We critics like to think we have legions of regular readers. We dream of punters out there thirsty for a leg up on whether something is worth seeing; of fans and devotees who come to trust our honesty and perception. Critics are also insufferably pompous and self-important.

But we also realise deep down that, like parasites, the critic is dependent on someone else doing the work and making the art.

So theatre-makers sweat and bleed; the critic swishes in to deliver short verdicts that elevate or devastate. Prolific playwright and director Alex Broun has obviously had enough of this.

He’s written a two-hander about an aggrieved playwright who kidnaps and tortures a powerful critic who has dammed his work.

In a tiny basement theatre under a Balmain pub crammed with drinkers who couldn’t care about any of this, the playwright and the critic argue out their different positions.

Attractive gym-pumped actor Bren Foster plays the playwright and has enough muscle to be generally threatening to the critic tied to the chair.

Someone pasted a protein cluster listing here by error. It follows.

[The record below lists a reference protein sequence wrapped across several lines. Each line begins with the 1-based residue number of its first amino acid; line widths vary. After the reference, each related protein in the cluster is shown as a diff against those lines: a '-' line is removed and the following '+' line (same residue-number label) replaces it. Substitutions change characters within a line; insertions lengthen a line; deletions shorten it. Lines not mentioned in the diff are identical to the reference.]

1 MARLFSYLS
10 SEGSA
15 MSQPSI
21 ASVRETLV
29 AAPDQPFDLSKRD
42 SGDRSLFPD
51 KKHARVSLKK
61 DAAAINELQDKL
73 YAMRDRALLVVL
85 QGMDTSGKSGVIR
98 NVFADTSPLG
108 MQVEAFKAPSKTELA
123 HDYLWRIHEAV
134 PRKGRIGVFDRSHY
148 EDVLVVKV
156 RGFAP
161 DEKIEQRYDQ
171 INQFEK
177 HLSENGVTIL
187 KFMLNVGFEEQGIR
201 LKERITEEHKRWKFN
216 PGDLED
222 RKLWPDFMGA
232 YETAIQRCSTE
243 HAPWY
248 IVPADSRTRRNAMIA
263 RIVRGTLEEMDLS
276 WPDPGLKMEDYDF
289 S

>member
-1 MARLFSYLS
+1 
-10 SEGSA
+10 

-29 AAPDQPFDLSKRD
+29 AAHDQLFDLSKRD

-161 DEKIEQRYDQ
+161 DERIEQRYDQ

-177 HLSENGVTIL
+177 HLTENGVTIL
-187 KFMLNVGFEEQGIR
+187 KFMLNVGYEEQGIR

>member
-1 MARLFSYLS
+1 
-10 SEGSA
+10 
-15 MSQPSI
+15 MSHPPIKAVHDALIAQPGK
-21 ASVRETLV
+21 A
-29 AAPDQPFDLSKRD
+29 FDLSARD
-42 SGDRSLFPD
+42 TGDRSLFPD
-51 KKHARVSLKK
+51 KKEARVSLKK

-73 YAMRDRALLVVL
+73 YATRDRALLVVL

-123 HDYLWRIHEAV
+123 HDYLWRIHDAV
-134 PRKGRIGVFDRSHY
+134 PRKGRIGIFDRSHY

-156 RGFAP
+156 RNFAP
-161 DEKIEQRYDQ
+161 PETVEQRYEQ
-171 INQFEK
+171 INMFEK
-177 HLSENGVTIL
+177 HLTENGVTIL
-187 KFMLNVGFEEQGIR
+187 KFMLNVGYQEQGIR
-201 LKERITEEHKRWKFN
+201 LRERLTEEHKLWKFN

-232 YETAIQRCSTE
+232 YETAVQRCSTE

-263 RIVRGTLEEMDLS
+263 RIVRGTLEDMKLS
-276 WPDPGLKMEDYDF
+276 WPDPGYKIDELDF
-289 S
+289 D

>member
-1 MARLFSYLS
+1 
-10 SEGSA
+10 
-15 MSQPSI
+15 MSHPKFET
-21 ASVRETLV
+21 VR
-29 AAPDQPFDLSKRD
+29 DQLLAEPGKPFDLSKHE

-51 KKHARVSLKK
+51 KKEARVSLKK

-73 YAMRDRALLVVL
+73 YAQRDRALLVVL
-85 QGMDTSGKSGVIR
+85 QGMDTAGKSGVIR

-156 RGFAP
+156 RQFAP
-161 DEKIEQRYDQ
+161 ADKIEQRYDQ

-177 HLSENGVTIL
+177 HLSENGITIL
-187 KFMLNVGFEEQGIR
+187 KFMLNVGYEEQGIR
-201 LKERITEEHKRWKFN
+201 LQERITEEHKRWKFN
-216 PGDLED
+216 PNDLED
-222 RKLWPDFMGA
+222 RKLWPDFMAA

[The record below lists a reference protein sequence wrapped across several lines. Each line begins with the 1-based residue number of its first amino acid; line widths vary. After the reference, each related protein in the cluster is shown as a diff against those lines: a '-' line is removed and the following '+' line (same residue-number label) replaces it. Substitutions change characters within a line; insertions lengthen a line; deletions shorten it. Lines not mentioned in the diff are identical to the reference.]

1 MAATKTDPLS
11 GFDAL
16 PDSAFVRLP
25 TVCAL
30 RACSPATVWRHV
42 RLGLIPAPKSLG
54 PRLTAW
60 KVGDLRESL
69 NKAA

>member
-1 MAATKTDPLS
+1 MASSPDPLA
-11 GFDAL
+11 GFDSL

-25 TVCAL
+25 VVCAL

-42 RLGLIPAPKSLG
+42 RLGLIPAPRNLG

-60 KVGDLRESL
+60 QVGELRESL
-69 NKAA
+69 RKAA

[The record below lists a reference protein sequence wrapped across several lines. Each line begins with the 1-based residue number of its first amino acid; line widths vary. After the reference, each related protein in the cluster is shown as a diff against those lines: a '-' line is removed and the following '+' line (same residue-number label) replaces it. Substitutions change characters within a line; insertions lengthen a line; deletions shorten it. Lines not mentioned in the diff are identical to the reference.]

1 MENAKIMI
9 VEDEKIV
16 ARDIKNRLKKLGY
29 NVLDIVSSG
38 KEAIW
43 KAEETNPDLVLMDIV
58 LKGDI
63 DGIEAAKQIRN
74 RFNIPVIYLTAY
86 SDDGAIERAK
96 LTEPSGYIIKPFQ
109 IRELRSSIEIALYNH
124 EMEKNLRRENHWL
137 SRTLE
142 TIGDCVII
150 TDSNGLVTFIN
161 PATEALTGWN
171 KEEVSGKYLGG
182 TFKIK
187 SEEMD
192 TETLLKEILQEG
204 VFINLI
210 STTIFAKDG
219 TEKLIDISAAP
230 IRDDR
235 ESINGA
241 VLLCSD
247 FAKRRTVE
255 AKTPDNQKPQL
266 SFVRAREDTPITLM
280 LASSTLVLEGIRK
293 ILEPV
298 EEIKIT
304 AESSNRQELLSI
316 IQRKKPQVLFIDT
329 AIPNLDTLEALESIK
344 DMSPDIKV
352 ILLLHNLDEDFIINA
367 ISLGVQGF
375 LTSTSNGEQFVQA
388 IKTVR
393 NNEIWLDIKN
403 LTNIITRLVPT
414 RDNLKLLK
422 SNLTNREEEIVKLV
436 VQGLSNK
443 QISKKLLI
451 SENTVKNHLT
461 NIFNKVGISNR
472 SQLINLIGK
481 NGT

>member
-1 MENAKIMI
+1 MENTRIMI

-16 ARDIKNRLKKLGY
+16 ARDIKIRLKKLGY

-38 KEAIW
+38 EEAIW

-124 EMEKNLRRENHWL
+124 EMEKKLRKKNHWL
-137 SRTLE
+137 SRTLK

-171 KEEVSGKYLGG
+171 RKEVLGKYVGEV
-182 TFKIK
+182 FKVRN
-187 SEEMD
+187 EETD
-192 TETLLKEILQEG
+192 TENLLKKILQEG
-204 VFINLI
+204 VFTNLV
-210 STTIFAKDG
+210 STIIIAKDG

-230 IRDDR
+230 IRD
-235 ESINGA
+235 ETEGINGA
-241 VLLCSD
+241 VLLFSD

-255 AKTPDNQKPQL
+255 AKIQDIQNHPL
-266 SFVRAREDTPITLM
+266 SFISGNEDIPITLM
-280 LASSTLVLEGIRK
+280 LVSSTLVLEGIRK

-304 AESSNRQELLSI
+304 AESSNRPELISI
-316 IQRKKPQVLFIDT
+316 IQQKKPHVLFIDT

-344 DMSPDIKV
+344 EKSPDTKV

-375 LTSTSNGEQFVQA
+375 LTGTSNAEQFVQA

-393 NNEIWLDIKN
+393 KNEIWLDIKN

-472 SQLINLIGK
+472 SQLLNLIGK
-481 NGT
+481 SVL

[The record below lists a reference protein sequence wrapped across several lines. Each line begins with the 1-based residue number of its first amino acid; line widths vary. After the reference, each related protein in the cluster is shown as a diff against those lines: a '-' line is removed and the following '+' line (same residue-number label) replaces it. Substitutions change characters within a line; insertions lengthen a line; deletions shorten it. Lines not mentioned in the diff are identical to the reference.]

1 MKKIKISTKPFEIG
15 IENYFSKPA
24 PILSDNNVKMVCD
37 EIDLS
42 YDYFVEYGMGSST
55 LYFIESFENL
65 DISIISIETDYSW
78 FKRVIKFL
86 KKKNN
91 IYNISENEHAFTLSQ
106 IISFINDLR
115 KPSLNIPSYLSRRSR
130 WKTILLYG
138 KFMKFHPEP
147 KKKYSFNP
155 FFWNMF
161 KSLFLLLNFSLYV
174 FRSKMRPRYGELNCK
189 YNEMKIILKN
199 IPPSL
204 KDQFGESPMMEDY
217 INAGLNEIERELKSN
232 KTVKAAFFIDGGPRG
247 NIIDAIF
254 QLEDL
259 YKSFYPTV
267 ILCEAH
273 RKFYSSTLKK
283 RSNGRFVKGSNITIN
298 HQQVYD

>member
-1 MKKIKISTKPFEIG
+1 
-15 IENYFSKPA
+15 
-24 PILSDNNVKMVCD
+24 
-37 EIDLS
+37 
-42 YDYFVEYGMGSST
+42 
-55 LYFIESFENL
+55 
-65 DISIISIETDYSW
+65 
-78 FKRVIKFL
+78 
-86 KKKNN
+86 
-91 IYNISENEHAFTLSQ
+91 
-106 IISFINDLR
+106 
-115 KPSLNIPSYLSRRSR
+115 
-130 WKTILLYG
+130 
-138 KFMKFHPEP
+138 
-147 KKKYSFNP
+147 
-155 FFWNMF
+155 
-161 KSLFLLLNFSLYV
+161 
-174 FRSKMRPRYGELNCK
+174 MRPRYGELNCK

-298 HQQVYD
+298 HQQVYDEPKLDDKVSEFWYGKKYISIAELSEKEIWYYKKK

But he acts more with his crotch and shoulders, giving us little insight into the personal and artistic desperation that has led the playwright to this.

Our sympathy for him grows with every nasty line from the acerbic critic, who Richard Mason voices endlessly with queeny exclamation marks.

The play’s articulate debate about the worth and legitimacy of theatre criticism becomes involving, as the critic breaks down to reveal his own past playwright ambition.

But what’s missing in this little hotel room of torture is another dynamic between the two, another theme or emotional entanglement to flesh out the characters.

With Foster’s crotch acting, it’s easy to suggest here a sexual attraction, perhaps from the acerbic critic to the writer whose work he has so jealously damned. Something more is needed between or about the two.

Broun directs his own play, which is often a bad idea. By the end, however, he delivers an energetic and incisive argument about theatre critics. But if critics or the theatre they cover are ever going to climb out of the basement and be more relevant, then such plays need to say more than this.

The Critic is at The Crypt Theatre at the Cat and Fiddle Hotel Balmain until 28 May.

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